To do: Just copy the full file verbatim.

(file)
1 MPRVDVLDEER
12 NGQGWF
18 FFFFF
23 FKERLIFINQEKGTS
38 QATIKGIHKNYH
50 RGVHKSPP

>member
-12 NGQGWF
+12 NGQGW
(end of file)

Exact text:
1 MPRVDVLDEER
12 NGQGWF
18 FFFFF
23 FKERLIFINQEKGTS
38 QATIKGIHKNYH
50 RGVHKSPP

>member
-12 NGQGWF
+12 NGQGW